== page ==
Insurance companies raise rates on consumers as ObamaCare comes to an end
Insurers have been raising rates for a decade as the Obama administration ramps up its efforts to help consumers avoid expensive medical bills and bankruptcies.
The latest round of premium hikes comes amid signs that President Trump’s healthcare law is in trouble.
Insurers and industry officials are raising rates in order to avoid the threat of a federal court ruling that would have stopped the implementation of the healthcare law.
The latest wave comes after the Centers for Medicare & Medicaid Services said it would allow consumers to keep their current coverage but impose a 1.5% surcharge on premiums.
The agency is already the biggest source of government subsidies for insurers to cover premiums for individuals.
The Trump administration is also raising rates on small businesses.
Insurers are facing increased competition from more profitable insurers as well as the emergence of companies that are more cost-effective at insuring consumers.
Insurance companies also are facing higher medical bills due to the healthcare overhaul.
The Trump Administration is trying to increase profits by cutting costs and lowering the quality of coverage.
And it is working to reduce costs by lowering deductibles and out-of-pocket costs.
The cost of medical care is rising rapidly as premiums have increased in recent years.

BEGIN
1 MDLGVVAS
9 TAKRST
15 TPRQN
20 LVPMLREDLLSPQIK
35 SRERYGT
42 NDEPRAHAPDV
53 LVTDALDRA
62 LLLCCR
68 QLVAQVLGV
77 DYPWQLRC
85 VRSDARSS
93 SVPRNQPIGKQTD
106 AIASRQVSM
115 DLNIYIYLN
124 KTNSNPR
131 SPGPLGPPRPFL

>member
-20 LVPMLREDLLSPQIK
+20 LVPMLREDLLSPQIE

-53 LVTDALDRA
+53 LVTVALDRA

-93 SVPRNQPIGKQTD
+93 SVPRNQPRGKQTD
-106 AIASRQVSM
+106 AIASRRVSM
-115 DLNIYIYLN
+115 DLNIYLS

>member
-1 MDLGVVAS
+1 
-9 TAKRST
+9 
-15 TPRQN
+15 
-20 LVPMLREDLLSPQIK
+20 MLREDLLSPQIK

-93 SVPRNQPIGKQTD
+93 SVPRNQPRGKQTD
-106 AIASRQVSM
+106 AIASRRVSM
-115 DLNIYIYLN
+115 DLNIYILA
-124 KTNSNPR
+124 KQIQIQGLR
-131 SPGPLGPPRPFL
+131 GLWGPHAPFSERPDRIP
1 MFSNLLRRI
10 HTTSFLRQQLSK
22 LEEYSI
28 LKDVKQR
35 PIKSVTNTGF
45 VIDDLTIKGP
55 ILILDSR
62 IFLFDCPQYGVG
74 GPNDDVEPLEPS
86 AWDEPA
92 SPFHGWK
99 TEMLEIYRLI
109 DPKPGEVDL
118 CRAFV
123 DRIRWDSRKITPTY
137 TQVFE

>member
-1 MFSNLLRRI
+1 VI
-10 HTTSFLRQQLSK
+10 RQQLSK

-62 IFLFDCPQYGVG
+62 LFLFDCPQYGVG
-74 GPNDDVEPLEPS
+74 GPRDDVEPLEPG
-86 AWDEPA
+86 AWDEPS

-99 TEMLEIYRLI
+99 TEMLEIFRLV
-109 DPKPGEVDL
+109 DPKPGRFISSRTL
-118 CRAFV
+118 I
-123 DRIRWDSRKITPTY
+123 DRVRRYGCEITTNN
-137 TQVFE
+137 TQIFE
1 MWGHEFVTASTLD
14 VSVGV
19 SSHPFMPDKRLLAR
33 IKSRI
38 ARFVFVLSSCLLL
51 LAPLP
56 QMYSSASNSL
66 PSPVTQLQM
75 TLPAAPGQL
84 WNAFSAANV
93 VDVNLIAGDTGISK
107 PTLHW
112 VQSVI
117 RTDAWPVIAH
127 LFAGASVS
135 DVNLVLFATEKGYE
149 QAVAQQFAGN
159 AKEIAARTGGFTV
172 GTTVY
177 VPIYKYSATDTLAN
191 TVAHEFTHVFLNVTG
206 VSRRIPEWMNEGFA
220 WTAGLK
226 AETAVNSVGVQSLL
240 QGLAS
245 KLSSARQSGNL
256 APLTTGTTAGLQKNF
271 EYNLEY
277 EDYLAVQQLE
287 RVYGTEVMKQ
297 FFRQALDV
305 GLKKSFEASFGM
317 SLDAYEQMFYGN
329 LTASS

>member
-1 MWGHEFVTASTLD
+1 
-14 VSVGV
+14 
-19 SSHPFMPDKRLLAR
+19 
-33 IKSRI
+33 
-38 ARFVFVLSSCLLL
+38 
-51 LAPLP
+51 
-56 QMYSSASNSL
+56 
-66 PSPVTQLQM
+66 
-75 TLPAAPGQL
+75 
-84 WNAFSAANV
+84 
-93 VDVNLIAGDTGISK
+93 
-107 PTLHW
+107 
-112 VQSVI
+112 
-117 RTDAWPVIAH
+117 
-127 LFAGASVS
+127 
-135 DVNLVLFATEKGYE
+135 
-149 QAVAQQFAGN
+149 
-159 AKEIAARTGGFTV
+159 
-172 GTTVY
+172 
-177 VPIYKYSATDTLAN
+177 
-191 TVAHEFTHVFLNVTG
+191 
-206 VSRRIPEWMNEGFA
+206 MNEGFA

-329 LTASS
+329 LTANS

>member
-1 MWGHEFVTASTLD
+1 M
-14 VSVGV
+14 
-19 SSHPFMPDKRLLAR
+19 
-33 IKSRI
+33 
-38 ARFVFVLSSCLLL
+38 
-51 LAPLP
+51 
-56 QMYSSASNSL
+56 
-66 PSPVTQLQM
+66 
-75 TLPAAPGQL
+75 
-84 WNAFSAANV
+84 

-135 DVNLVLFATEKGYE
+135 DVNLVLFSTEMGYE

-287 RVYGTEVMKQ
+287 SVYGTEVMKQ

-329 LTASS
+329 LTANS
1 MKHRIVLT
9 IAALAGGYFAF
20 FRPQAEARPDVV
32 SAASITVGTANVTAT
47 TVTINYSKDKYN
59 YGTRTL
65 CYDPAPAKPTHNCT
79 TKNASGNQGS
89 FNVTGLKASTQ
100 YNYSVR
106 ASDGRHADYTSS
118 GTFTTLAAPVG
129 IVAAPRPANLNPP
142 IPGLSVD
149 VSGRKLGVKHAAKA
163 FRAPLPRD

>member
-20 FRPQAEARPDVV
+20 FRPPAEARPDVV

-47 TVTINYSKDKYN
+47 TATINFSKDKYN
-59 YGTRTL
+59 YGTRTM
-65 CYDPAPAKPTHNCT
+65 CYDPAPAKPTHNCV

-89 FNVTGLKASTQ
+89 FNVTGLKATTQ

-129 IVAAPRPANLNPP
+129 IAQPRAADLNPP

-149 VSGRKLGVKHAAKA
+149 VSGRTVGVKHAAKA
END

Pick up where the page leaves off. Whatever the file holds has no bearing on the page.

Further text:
But the Congressional Budget Office said last month that the average annual increase in premiums in 2020 would be around 2.5%.
The Obama administration has sought to lower costs by increasing Medicaid reimbursements to insurers to help pay for healthcare.
The Medicaid program pays for prescription drugs, lab tests, and other medical services for low-income Americans.
But many states have decided to reduce Medicaid reimbursement to insurers.
According to the nonpartisan Congressional Budget Service, more than half of all Medicaid spending went to cover drug expenses in 2020, while the rest went to covering medical care.
The CBO also estimated that the ACA’s subsidies will pay for less than a quarter of that cost.
But the Congressional Progressive Caucus, which represents more than 70 House Republicans, wants to cut reimbursements and says they are driving up costs for consumers.
The GOP-controlled House is holding a hearing this week to discuss the ACA and the CBO report.